Her sight had been fading for years, but by November, she could not see enough to continue her longtime job as a business manager for a
She arrived in late February at Blind & Vision Rehabilitation Services of
She signed up for the
"That is basically the whole purpose of this, to find new ways to do things that I used to do before," she said one morning last week, as an instructor guided her through the process of using Microsoft Word.
The mission of the rehab center, which serves more than 900 people, is staying the same, but next year the location will change.
The step will not involve county funds, but it will allow the rehab center to receive tax-exempt bonds, and it will help finance an
"We're really excited about this move," said
The center has been on
"We really needed to find a place that the individuals we serve can get to," she said.
She thinks they've found it in Uptown.
The agency's new space, an 87,000-square-foot building that formerly housed used store fixtures, will be at 1819 Boulevard of the Allies, a location with ample bus service.
The building will have enough space to house the center's
There will be a garden on the roof with an orientation and mobility course so the rehab center's clients can learn how different structures -- such as grass versus a sidewalk -- feel when using a cane.
There also will be two apartments at the site, so that when a person is nearing the end of adjustment training they can better experience what they will need to do at home, such as cleaning and cooking. For commuter students such as Ms. Faust, there will be a lounge area and lockers for belongings.
Ms. Arbogast hopes to see construction start mid-summer, with a tentative move-in date between April and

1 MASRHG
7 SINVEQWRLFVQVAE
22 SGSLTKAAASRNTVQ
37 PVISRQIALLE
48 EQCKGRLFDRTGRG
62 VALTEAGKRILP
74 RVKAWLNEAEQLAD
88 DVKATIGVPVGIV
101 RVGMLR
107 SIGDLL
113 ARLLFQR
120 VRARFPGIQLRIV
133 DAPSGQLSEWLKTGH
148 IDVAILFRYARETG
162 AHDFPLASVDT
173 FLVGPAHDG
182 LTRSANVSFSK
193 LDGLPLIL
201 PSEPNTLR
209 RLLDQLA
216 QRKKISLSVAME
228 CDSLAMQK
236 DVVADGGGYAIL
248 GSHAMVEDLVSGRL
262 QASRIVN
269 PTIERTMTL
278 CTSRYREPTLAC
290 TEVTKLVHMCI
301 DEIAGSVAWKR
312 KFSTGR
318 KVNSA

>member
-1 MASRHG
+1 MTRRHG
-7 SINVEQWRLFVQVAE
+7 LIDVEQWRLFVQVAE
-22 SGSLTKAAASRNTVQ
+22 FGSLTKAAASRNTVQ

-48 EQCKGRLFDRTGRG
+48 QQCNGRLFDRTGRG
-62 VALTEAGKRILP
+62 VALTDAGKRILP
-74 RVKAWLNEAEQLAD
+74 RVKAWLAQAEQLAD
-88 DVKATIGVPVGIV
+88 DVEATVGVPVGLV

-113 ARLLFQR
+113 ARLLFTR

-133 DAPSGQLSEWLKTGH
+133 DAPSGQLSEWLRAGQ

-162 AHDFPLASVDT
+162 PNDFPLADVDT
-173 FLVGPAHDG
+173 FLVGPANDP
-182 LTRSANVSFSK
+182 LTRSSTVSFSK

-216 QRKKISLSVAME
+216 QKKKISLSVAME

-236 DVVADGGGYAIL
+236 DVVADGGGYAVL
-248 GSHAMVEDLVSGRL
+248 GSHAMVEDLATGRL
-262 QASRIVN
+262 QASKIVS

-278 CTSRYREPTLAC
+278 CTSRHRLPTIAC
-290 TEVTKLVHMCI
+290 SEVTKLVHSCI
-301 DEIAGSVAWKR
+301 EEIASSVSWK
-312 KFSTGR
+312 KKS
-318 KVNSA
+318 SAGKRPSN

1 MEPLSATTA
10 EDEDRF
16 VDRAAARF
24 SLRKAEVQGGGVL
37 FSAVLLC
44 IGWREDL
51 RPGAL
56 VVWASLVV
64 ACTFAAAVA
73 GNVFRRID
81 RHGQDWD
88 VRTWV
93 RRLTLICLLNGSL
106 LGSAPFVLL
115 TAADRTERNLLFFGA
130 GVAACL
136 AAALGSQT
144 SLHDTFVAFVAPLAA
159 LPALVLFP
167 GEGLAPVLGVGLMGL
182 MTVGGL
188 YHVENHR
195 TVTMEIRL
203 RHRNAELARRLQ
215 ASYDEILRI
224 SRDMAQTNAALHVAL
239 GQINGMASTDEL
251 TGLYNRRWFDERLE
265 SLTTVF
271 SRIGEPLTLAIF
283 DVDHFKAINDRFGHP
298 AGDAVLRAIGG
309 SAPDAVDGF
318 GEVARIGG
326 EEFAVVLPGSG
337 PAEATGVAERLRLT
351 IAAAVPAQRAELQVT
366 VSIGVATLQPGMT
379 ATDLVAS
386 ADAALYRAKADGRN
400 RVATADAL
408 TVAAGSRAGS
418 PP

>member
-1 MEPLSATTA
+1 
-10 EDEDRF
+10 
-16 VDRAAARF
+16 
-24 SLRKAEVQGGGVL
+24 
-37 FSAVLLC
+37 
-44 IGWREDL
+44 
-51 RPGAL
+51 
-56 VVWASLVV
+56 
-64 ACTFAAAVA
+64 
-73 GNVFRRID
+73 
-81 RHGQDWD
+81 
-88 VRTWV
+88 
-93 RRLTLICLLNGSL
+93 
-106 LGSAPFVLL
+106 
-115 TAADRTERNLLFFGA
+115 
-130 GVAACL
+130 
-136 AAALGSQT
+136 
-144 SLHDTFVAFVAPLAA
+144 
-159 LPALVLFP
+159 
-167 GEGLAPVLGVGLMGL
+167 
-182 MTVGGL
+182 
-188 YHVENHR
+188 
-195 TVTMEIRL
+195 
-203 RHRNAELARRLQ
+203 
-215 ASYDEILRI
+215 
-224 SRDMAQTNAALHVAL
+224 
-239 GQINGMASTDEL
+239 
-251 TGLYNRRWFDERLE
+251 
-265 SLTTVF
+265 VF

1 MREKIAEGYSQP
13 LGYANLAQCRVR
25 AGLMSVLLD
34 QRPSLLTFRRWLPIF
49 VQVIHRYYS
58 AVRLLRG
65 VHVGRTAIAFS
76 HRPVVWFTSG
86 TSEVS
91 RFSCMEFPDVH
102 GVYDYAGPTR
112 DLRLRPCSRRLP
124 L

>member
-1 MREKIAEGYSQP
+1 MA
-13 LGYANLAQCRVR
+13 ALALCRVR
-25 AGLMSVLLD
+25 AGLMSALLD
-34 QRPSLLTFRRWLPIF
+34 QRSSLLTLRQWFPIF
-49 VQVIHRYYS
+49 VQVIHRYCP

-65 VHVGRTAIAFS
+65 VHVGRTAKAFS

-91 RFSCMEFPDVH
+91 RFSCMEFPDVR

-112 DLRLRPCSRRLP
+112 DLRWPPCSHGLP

Ms. Faust said she likely will return to Blind & Vision Rehabilitation Services in the future for help learning to use new technology for the blind or to receive guidance on re-entering the workforce, but her personal adjustment to blindness training -- five days a week since late February of learning skills such as reading Braille, learning to take notes and give herself reminders with a tape recorder instead of a pencil and paper and learning how to walk with a cane -- ended last week.
Ms. Faust, who lives with her father and two daughters, has been coming to the rehab center for a few years, receiving more help as her vision loss increased.
On a recent morning, she practiced crossing a busy intersection at The Waterfront, where an instructor from the rehab center told her to listen to the sound of the traffic to tell in which direction cars are moving so she knows when she can cross. Even after a few months of training, it is still a scary thing to do, she said.
Her self-described "biggest challenge" -- and the task that took up most of a morning -- is re-learning how to use a computer.
"It was so much easier to click and drag: Two seconds, and it was done," she said at one point.
It will get easier, Ms. Burgoon told her. And Ms. Faust said that it has. She has gotten better at cleaning and cooking at home and at organizing and arranging things, such as her clothes so she knows she is putting on items that match.
"I have noticed I'm a lot more comfortable than I was on the first day I was here," she said.
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